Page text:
|Date of birth:||9th October 1892|
|Place of birth:||Southampton|
|Service No.:||Not known|
|Regiment / Division:||Mercantile Marine|
|Died:||21st March 1917 aged 24 years|
|Death location:||Insert data|
Life before the War
James was the only child of Charles and Emily Tillyer. He was born on 9th October 1892 in Southampton. He was not baptised until 29th May 1901 at Freemantle Church, Southampton at the age of 8.
Charles Saunders Tillyer was born in Exbury, Hampshire during 1851. Charles died in 1933 aged 82. During his lifetime he was an agricultural labourer and a carter.
James’ mother was Emily Matilda Tillyer (nee Chiswell). She was born in 1864 in Southampton and baptised on 16 October 1864. Emily died aged 94 in Southampton in 1960.
His parents were married on 31st October 1891 in Freemantle, Southampton. The witnesses to the wedding were Harry Charles Mabey and Emily’s sister, Ellen Jane Chiswell.
In the 1901 census we get the first mention of James who was born just 8 years earlier. He is
registered as living at 28 Paynes Road, Shirley, Southampton. He is recorded alongside his
father Charles and mother Emily. Charles’ occupation is listed as an ordinary agricultural labourer.
The 1911 census reveals James and his mother and father still registered in Paynes Road, Shirley but this time at number 60. Charles is still an agricultural labourer. James, now 18, has started working as an iron store labourer.
James’ military service history is not known, we are unable to trace it, however he was killed on His Majesty’s Hospital Ship (H.M.H.S) Asturias:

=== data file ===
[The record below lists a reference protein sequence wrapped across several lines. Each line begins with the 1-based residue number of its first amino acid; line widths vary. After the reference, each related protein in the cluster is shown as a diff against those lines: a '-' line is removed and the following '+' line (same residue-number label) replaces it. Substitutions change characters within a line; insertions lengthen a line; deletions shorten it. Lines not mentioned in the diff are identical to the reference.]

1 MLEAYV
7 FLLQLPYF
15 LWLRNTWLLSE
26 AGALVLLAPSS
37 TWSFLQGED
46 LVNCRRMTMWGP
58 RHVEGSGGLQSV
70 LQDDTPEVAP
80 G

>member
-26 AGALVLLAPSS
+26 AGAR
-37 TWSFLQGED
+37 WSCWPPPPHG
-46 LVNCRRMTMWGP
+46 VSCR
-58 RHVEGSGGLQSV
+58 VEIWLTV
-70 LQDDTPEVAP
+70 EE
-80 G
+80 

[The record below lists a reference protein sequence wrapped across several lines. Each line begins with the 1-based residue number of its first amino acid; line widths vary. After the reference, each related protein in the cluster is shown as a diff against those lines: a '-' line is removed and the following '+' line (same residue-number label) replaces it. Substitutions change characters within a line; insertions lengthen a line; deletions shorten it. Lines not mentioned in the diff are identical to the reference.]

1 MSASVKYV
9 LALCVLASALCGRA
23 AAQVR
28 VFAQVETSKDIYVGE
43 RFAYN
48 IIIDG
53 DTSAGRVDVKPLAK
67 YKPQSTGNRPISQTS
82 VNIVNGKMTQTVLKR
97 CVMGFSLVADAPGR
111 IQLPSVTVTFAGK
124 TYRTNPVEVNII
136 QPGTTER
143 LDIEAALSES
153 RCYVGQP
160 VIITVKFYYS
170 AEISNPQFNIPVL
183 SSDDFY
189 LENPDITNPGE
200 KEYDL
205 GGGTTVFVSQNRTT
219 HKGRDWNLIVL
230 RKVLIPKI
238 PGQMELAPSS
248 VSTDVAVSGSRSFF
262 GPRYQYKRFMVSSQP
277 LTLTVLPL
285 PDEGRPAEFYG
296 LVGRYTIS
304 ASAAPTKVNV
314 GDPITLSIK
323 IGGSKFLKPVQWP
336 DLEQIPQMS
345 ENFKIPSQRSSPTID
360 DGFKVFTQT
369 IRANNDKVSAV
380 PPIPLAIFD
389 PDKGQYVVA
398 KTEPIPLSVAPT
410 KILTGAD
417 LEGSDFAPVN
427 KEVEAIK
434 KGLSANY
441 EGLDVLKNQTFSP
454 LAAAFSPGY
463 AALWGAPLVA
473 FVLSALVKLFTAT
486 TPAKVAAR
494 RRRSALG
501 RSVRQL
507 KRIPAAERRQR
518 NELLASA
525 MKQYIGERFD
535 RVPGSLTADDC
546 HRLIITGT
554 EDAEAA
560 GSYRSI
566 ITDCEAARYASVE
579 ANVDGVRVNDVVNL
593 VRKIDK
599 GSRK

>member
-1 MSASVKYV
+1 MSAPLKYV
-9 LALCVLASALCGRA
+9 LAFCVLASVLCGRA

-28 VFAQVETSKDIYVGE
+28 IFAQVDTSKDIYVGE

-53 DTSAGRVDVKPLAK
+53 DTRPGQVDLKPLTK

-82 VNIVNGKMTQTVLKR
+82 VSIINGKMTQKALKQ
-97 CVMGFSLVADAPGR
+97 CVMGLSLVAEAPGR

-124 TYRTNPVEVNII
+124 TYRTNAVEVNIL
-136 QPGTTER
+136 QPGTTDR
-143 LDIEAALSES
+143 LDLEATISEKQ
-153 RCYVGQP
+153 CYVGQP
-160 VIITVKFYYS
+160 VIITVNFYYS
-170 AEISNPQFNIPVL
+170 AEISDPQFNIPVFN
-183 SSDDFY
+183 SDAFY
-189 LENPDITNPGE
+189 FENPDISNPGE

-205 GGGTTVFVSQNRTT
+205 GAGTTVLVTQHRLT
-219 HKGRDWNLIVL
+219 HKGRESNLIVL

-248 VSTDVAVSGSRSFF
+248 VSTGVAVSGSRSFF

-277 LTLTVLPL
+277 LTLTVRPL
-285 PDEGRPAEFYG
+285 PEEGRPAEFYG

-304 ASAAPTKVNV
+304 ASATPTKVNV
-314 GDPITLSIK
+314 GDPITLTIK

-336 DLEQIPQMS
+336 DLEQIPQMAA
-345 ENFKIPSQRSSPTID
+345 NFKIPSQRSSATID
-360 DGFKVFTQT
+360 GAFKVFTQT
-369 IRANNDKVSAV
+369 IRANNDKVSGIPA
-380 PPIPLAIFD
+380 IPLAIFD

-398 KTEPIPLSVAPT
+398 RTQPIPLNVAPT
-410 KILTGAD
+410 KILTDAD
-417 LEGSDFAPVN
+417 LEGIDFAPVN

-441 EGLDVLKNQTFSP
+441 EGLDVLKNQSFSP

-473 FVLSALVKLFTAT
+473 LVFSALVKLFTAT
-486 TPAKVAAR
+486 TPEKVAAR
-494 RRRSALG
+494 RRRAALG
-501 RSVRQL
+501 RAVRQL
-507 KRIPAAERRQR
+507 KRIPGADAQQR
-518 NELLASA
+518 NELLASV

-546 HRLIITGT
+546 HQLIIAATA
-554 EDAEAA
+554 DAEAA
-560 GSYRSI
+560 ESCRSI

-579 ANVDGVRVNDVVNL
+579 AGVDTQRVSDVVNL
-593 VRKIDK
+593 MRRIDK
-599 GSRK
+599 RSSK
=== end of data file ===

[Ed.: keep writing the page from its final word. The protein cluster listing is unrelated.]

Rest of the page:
Weighing in at 12,000 tonnes, the Asturias was built by Harland and Wolff in 1907 for the Royal Mail Steam Packet Company. In 1914 she was requisitioned and converted into a Hospital Ship and became H.M.H.S Asturias. She saw regular action ferrying wounded men back from the Western Front in France and was briefly involved in the Dardanelles campaign.
Just before on midnight on the 20th April 1917 the Asturias was heading towards Southampton. She was 6 miles off Start Point in Devon when a torpedo from UC 66 (commanded by Herbert Pustkuchen) hit and disabled the rudder of the ship and destroyed the engine room.With many of crew killed by the initial explosion the decision was taken to abandon the ship. In total darkness, two lifeboats smashed together while being launched causing further casualties.
It was reported that in total 31 people were killed, with 12 missing and a further 39 injured. In some respects the casualties were light considering that shortly before the torpedoing the crew had offloaded 1,000 wounded in Avonmouth.
Despite extensive damage, Asturias was towed to shore and beached near Salcombe. It was later towed to Portsmouth and for the rest of the war it was used as an ammunition hulk. After the war it was rebuilt as a cruise liner and renamed Arcadian.
Although living in the times of unrestricted submarine warfare, the torpedoing of a Hospital Ship caused a great deal of controversy.
The last resting place of James is Southampton’s Old Cemetery Southampton (Section 278,C.176). Inscribed on his memorial is the following:
In loving memory
the beloved son
and only child of C and E Tillyer
who lost his life on
March 21st 1917 aged 24 years
James is also commemorated on Tower Hill Memorial in London.However on the discovery of his grave in Southampton, the Commonwealth War Graves Commission plan to remove his name on this memorial to the Merchant Navy who have no known resting place.
|Published.:||22nd September 2014|
|Updated:||Insert dates here|
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